Researchers in New York are reporting an advance toward a new generation of ultra-powerful computers built from DNA and enzymes, rather than transistors, silicon chips, and plastic. A new report on the development of a key component for these "biomolecular computers" has just been published.
Evgeny Katz and colleagues describe development of a chemical "keypad lock," one of the first chemical-based security systems of its kind. The researchers note that years of effort have gone into developing biomolecular computers, which rely on chemical reactions rather than silicon chips to perform logic functions. Among their uses would be encryption of financial, military, and other confidential information. Only individuals with access to a secret "key" -- a chemical key -- could unlock the file and access the data.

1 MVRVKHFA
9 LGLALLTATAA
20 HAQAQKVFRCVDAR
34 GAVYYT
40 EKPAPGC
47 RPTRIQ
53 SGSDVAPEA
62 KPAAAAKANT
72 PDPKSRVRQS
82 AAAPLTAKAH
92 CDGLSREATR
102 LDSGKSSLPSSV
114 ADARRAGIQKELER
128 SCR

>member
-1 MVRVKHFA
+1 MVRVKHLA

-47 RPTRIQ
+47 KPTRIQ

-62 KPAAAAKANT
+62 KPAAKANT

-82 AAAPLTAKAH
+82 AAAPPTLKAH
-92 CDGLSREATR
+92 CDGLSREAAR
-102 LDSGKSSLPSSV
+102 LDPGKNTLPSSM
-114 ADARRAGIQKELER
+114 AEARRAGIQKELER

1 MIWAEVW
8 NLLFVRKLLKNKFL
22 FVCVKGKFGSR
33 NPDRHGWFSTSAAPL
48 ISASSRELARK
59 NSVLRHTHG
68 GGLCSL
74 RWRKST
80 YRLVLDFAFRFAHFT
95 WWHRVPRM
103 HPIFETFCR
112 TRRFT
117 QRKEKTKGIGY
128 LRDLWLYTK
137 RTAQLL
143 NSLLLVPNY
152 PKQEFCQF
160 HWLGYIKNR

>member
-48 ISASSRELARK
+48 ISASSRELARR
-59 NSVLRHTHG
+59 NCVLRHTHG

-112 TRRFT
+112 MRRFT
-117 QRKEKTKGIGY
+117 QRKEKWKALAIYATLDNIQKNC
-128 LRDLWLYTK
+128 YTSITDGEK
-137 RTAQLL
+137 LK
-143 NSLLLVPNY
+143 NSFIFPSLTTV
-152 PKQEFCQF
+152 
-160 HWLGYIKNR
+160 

The research by Katz and colleagues solved one part of this technological challenge: The security code. They identified a series of naturally occurring chemical reactions that act as a "keypad lock." In laboratory studies, they demonstrated that by adding the correct series of chemicals, the lock could be opened to access the computer. On the other hand, adding the incorrect chemicals to the system acts as a wrong password and prevents access to the computer, they say.
"In addition to the biomolecular security applications, the enzyme-based implication logic networks will be extremely important for making autonomous decisions on the use of specific tools/drugs in various implantable medical systems."
Journal reference: The article "Biocomputing Security System: Concatenated Enzyme-Based Logic Gates Operating as a Biomolecular Keypad Lock" is scheduled for the March 26 issue of ACS' Journal of the American Chemical Society. (http://dx.doi.org/10.1021/ja7114713)
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